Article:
Emulating the past
- Chure conservation could learn from the experiences of community management in Dhankuta’s Sildhunga forests
Jul 31, 2014-
Answering this probably requires a glance into how forests in the Chure are different from those in the other hills. There appear two major dimensions, both associated with what can be termed complexity in ‘resource-people dynamics’. First, Chure forests are segregated to the north of the populous Tarai plains, which depend on the Chure’s resources despite the great distance. This, unlike in the Mid Hills, is where small forest patches dotting the region are accessed by a small number of communities for protection and use. Second, and linked with the above, it is hard for these large numbers of stakeholders with multiple interests to converge
on a required response. No wonder, the modality of community forestry, which was innovated in the hills, failed to work in the Chure. This situation, this, requires measures meant exclusively to addressing the Tarai-Chure condition by taking a cue from the hills.
I am reminded of my piloting experience in Dhankuta in the early 90s when I was a District Forest Officer (DFO) there. Realising that the Panchayat system of community forestry (called PF/PPF) was not working, I, along with Forestry Advisors Jane Gronow, NK Shrestha and our regular staff, decided to try a new initiative in Dhankuta’s Sildhunga forests. We had discovered a clear flaw in the PF/PPF system of forestry, where the administratively-defined political boundary of the Panchayat (now VDC) was not necessarily commensurate with the user group boundary. We realised that we had to entrust the forest resources to indigenous users by way of empowering them with necessary social processes.
But soon, we met a much bigger impediment that needed crossing first. Existing legislation required us to handover the forests to the Dhankuta Town Panchayat (now municipality), not to the real users we had conceived of. We did a lot of brainstorming to get around this problem. In the end, we were able to figure out a way that, though justifiable, wound be extralegal. We held several deliberative sessions with the municipality chief, Rajendra Pradhan, who eventually came around. After much homework, we figured out a way through which the forest could be legitimately handed over to indigenous users. The District Forest Office would first handover the Sildhunga forests to Dhankuta municipality, which, in turn, would transfer the same to its de facto users.
As soon as we reached an agreement on this framework, our crew started the social empowerment processes with the community on a war footing. True users were first identified; their needs and aspiration figured out (this involved separate meetings with the poor, Dalits and women); a forest inventory was done to see how and to what extent the forest resources could meet their expectation; and an operational plan (OP) was written that captured the people’s aspirations with respect to what forest could offer.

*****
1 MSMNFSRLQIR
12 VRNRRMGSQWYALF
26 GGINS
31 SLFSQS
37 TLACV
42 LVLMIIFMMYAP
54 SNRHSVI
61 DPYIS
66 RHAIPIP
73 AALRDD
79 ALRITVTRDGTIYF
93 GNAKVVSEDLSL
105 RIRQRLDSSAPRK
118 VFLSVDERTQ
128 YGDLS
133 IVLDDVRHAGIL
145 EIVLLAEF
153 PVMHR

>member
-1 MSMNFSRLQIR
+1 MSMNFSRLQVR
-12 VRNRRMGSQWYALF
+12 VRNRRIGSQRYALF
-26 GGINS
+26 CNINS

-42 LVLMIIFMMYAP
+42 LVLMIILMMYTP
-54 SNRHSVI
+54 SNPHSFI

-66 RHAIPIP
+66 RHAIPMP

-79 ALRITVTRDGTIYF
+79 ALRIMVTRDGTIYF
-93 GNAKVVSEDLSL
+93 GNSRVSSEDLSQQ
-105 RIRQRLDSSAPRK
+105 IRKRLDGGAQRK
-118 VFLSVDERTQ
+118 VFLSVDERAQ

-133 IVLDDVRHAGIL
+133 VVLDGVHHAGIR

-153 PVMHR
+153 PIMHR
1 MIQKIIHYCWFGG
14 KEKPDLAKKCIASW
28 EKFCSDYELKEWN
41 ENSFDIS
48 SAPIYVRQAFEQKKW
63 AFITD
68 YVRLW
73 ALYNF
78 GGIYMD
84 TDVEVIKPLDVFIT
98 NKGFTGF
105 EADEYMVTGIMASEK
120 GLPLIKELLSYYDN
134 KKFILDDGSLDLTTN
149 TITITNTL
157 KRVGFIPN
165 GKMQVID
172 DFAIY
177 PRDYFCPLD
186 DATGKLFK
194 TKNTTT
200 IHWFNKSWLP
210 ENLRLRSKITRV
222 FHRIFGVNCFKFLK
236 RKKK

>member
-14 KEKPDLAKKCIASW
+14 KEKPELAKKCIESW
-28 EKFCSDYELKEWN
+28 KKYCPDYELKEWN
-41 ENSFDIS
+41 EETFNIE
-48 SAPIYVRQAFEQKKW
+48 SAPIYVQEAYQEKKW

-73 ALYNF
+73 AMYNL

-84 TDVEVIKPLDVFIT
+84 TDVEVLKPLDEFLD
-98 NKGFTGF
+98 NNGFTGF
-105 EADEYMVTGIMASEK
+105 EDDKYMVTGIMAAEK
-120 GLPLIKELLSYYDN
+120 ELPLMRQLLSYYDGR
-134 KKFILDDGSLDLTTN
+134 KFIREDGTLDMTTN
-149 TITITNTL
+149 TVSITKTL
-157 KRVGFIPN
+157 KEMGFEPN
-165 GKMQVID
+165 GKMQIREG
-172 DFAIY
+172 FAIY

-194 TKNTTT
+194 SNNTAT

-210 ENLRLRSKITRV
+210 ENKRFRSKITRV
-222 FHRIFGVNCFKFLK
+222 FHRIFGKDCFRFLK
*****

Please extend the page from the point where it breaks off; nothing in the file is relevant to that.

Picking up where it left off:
I, as DFO, approved the OP to be eventually countersigned by Pradhan as municipality head. Subsequently, a mass meeting in the community was organised, where Pradhan handed over the OP to users amidst a function, thus providing them with a formal title. Anyone could note that we had circumvented the existing legislative arrangement, which mandated us to handover the forests to the Panchayat and not its de facto users. To our relief, the plan actually worked. Quickly, the Sildhunga community started managing their forests as per the agreed operational plan—something that was not at all common then. Community ownership soon reflected in improved forest conditions. Now, the news became the talk of the town!
Many people from across the country started visiting us with keen interest to see how this community-centred (rather than Panchayat-centred) forestry actually worked on the ground. It gives me big pride to say that the experience in Dhankuta (and similar initiatives carried out around that time in places like Kabhrepalanchok, Sindhupalchok and Dolakha) laid the virtual foundation for the promulgation of the current community forestry policy, which allows the ‘handing over of government forests to the extent that they are willing and capable to managing them’. This very policy eventually shaped the current landscape of community forestry in the country, through which over 16,000 communities are now managing their forests in the hills alone.
Maybe we require a similar bold piloting project in the Chure/Tarai too. This is not to say that nothing is being done towards conserving the local resource base. ChFDP (GTZ), BISEP-ST (SNV), LFP-Terai (Dfid) and Precedent Chure Conservation Program (GoN) are among such initiatives. The most current programme is the MSFP, under the partnership of several donors. Apparently, these initiatives tend to lack the type of process we followed in places like Dhankuta in those days. But, in contrast, maneuvering room is much bigger now than back then. Then, we had to risk doing something extralegal as we lacked a clear mandate, unlike what is available to the high level CTMCC, which has all the authority to try something innovative. So why not do it? Here, a quote might help: ‘If you wait to do everything until you’re sure it’s right, you’ll probably never do much of anything.’
Baral is a former joint secretary at the Ministry of Forests and Soil Conservation
Published: 01-08-2014 10:52